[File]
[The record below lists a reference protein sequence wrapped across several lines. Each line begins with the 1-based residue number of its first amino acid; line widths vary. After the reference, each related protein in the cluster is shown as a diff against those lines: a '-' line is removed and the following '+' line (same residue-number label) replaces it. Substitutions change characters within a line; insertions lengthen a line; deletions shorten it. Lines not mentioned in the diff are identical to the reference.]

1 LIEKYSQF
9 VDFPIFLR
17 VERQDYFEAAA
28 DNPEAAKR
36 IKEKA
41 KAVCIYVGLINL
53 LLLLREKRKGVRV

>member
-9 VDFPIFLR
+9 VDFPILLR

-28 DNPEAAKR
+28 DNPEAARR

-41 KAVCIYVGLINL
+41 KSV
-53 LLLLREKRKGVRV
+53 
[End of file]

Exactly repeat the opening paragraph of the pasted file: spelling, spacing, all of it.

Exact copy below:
[The record below lists a reference protein sequence wrapped across several lines. Each line begins with the 1-based residue number of its first amino acid; line widths vary. After the reference, each related protein in the cluster is shown as a diff against those lines: a '-' line is removed and the following '+' line (same residue-number label) replaces it. Substitutions change characters within a line; insertions lengthen a line; deletions shorten it. Lines not mentioned in the diff are identical to the reference.]